By mid-morning Tuesday, Cowboy and his two volunteers had already assessed many of the needs on Cat Island. We met up with them after clearing Bahamian customs on Great Exuma Island, which seemed to weather the storm with mainly damage to trees.Cat Island, and particularly the Orange Creek area of the island, was hit hard. Much of the fencing in front of the FBO at Arthur’s Town Airport on the island was leveled. But that was minor. In some places, asphalt was washed off the roads like sheets of tar paper. Trees were twisted, and power lines were in the streets. Hurricane Irene’s storm surge washed through the back of one woman’s house, pushing her refrigerator out the front and across the street. Everything two feet and lower was ruined. She plans to move her furniture outside to let it dry. Cowboy said one of his team’s goals will be to help disinfect her house to prevent mold.
Annie Burrows, a janitor at the FBO at Arthur’s Town Airport, has been cleaning the airport facility and helping move relief supplies that are being flown in by Bahamas Habitat. She’s putting her needs last. Her house is still standing, but she lost everything. “I lay on the floor and keep the door open,” she says of living at home now. The water ruined her mattress and the lack of electricity makes being inside without a fan unbearable. Residents in Orange Creek should get power later this week or early next week, one local estimates.After unloading half of the supplies from a Baron and Aztec at Cat Island (and stacking them in a truck and van, unloading the van where supplies will be sorted, and then reloading the van from another aircraft that had flown in), we wish Cowboy and his crew luck with the big task ahead and head to our next destination. We survey Long Island from the air and then fly to Governors Harbour on Eleuthera Island where Bahamas Habitat has a base camp.
A Piper PA-23-250 at Governors Harbour International Airport was ripped to shreds. The tiedown, chalks, and three 100-lb sandbags that were meant to hold it in place were still in their places. The aircraft, however, had flipped over the airport’s perimeter fence, both engines torn from the aircraft, and the fuselage cut in half behind the baggage door.We should have known that would foretell the destruction we would soon see.
Bahamas Methodist Habitat Executive Director Abraham McIntyre and Rev. Kenya Lovell, minister for the Central Eleutheran Region of the Bahamas Conference of the Methodist Church, brought us to Cupid’s Cay near the airport while they continued to survey damage, assess needs, and hand out tarps. Trees, mattresses, and appliances were piled in between houses along the one-lane roads. A family worked to erect one side of a room that had collapsed. Another man sat on a downed telephone pole, his head down as he rested his elbows on his knees. But he paused for only a moment before getting back to work.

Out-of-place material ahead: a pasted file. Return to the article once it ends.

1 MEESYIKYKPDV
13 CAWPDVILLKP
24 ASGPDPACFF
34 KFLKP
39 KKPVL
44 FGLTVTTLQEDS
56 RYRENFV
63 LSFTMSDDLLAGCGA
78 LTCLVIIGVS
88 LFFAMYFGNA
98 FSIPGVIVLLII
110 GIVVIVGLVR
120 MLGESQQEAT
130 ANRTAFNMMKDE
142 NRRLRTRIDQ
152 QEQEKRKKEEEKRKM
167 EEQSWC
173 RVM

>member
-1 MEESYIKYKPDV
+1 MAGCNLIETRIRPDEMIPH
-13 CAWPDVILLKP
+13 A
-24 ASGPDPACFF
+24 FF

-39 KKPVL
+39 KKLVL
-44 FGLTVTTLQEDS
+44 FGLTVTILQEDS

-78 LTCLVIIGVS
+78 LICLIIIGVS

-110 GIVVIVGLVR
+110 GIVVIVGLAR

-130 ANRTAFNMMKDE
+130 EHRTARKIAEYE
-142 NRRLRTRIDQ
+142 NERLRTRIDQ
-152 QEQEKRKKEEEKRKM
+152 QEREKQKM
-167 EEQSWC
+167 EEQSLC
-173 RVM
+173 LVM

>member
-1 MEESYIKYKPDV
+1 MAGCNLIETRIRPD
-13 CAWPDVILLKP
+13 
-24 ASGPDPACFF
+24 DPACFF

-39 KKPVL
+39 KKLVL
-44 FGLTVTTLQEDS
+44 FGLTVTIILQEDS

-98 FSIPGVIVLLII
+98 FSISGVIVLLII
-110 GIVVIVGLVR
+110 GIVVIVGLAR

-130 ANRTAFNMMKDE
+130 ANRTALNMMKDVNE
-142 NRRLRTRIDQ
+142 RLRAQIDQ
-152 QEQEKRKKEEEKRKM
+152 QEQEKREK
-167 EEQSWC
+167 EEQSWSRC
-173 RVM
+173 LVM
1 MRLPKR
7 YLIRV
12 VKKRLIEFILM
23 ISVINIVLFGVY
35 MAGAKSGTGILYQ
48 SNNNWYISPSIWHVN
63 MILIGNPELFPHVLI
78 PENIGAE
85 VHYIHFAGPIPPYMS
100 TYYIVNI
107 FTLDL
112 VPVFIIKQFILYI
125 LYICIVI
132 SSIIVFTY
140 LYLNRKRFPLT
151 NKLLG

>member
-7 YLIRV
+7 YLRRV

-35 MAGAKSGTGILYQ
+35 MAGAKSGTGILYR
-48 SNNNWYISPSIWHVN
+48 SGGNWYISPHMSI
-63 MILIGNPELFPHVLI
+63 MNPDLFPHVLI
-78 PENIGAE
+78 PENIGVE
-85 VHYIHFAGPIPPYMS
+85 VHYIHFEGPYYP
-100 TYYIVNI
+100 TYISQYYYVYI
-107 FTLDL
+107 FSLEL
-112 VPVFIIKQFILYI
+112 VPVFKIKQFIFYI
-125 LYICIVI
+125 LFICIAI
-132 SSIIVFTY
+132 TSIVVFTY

That’s how resilient all of the Bahamians have seemed on this trip.Even Diana Demeritte, whose husband of seven years died in March and whose house was almost completely destroyed by Irene, is picking up and moving forward. She’s cleaning out her house, surviving with a makeshift plywood roof and a tarp, two gallons of clean water, and some nonperishable food. Amid the cleanup and heartbreak, she takes some time for herself—coloring her hair.
John Gaitor’s house was farther inland than Demeritte’s, but the shingles on his roof lifted, allowing the hurricane’s rains to flood several rooms. Sometimes he needs a little motivation to continue the cleanup effort after a long day at work with Bahamas customs. Without any electricity, he gets a little creative. One evening, he turned on his car radio. Music streaming from the car put him and his neighbors in cleanup mode. “It keeps that community spirit,” Gaitor says of joking with friends and playing music.
The Bahamians are taking Hurricane Irene’s destructive path in stride, but they still need help—especially those in underserved areas far from the resort towns. Many of the docks on the islands were damaged, making it difficult for ships to deliver supplies. General aviation has played a key role in getting food, drinking water, and tarps to the Bahamians quickly. And with the long days of logistics calculations and flight time, these pilots and volunteers seem as resilient as those they are serving. In just a few hours, they’ll be at it again. Nine flight activities are scheduled to various islands on Wednesday, as half a dozen pilots or more are volunteering to help. Another 1,000 pounds of supplies will be dropped off at Fort Lauderdale Executive to be delivered. Short will be flying around the islands delivering food and water, and Cowboy is scheduled to get some much-needed roofing supplies on Cat Island.